I was cruising down the sidewalk on my bike, without a care in the world. I looked about 30 feet ahead to the bike rack where I intended to park. I should have been looking 3 feet ahead. Two steps just appeared out of nowhere. I hit the brakes and the next thing I remember was hitting my head and shoulder − hard − on the sidewalk.
I was cruising down the sidewalk on my bike, without a care in the world. I looked about 30 feet ahead to the bike rack where I intended to park. I should have been looking 3 feet ahead. Two steps just appeared out of nowhere. I hit the brakes and the next thing I remember was hitting my head and shoulder HARD on the sidewalk.
My first thoughts: “I just cracked my cranium.” Then: “It didn’t hurt!” And, third: "Thank God for high-tech helmets!”
The next day I called four people I love who don’t wear bike helmets. I begged them to start.
Later, I wrote some “Reflections On A Wreck” in my journal. Here they are.
Am I as passionate about telling people about the life-saver and life-giver, Jesus, as I am about telling the life-saving power of a bike helmet? (John 3:16; 10:10; 11:25; 14:6)
Second, do I too often look 30 feet (or 30 months) down the road when I should be focusing on 3 feet?
There is a reason Jesus warns us: “Don’t worry about tomorrow …” It’s because “each day has enough trouble of its own.” (Matthew 6:34)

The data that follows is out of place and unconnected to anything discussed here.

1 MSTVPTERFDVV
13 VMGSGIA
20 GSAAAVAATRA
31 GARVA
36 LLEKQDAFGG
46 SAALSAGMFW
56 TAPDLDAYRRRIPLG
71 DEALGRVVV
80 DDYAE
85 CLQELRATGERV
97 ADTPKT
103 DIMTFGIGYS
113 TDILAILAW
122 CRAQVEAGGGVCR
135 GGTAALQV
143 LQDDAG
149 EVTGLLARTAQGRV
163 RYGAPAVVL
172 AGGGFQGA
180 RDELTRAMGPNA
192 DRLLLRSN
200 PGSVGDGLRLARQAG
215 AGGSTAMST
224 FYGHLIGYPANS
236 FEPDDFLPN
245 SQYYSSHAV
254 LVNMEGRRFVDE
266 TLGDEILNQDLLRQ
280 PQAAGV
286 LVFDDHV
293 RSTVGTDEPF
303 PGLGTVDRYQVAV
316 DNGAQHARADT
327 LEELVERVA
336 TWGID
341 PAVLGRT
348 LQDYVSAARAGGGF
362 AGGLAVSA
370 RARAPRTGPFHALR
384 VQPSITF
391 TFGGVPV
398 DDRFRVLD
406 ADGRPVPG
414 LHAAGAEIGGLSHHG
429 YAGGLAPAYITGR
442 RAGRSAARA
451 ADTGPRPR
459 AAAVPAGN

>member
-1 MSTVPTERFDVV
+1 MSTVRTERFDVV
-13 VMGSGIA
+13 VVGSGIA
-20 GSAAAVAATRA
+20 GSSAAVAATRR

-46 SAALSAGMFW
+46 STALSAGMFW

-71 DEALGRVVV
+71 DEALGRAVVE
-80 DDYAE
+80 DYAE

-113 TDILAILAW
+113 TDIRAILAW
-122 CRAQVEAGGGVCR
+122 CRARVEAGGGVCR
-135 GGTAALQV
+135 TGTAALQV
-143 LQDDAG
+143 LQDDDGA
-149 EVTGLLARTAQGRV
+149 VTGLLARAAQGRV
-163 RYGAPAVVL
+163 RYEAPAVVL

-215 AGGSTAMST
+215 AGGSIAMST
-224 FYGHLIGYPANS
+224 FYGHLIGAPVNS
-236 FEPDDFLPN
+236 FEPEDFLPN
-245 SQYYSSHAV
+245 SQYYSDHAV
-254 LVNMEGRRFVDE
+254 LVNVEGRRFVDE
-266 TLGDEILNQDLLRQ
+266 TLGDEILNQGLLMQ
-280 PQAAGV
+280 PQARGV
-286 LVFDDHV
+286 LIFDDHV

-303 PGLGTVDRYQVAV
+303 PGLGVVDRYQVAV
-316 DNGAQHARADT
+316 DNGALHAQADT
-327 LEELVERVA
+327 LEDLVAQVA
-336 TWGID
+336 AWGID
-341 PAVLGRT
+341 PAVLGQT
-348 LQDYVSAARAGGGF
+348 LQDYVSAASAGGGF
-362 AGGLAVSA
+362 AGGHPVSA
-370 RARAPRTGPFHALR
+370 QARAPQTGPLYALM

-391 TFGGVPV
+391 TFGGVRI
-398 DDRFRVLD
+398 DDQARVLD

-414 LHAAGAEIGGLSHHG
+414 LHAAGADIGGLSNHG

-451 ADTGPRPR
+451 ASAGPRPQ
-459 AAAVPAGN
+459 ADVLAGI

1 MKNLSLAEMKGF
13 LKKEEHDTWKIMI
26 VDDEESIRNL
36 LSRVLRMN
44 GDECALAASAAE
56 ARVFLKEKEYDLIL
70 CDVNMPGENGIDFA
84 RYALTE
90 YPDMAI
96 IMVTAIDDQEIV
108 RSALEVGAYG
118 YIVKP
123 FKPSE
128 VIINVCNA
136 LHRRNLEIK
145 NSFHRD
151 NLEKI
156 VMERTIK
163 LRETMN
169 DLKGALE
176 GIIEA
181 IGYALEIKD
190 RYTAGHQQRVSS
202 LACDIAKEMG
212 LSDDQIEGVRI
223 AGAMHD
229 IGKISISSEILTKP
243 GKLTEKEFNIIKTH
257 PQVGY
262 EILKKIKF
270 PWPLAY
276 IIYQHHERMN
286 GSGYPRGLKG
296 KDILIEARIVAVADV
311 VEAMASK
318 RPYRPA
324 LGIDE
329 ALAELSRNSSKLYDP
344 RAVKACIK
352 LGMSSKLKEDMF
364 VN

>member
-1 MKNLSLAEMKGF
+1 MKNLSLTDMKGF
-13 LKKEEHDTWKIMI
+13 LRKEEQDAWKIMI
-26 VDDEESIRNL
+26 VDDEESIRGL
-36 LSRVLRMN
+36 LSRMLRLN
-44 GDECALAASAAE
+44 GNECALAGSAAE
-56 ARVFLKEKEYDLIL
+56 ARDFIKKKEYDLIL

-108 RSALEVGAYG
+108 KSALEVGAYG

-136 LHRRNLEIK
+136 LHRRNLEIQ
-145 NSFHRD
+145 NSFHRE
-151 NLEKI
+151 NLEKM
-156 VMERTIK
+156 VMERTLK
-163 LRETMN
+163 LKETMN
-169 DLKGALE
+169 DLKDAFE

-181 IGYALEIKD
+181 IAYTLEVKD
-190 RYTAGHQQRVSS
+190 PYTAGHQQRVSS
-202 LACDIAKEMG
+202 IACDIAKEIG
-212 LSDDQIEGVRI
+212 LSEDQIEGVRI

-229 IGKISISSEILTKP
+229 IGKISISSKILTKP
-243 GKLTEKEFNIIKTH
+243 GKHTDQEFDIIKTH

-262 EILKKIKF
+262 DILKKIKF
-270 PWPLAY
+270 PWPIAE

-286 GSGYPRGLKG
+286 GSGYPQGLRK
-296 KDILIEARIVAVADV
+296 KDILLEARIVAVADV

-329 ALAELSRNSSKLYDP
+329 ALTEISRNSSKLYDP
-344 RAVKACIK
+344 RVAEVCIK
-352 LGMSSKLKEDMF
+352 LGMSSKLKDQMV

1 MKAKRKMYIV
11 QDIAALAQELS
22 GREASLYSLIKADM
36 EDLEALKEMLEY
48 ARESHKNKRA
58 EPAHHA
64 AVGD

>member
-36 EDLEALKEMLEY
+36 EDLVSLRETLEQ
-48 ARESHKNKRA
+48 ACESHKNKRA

There is a reason why “the day” is the most commonly used unit of time in the Bible by far: “This is the day the Lord has made. Let us rejoice and be glad in it.” (Psalm 118:24)
“God’s mercies are new every day.” (Lamentations 3:22-23)
“Teach us to number [invest and not lose one] our days aright and gain a heart of wisdom.” (Psalm 90:12)
“Give us this day our daily bread.” (Matthew 6:11).
And on and on.
I know the Bible also teaches there is wisdom in planning. But we are always supposed to do that after we ask the Lord for guidance. Then do what He says. Third, hold our plans loosely, allowing Him to change them.
In 1913, into an endless ocean of commencement speeches writer William Osler threw these wise words as a life jacket to wide-eyed Yale grads. Likely most were looking far beyond the horizon: “Our main task is not to do what lies dimly at a distance, but what lies clearly at hand.” Maybe instead of us awkwardly asking grads we don’t know well at their open houses: “What are you going to do?” Maybe we should ask: “What are you going to do TOMORROW?”
“His Word is a lamp for our feet and a light for our path.” (Psalm 119:105) Ancient lamps only shined their lights on the next few steps.
So walk in the light you have. Especially when that light is shining on the steps you’re not supposed to ride your bike down!
Rick Sams is pastor emeritus of Alliance Friends Church.
This article originally appeared on The Alliance Review: Bright Spot: Don't look too far down the road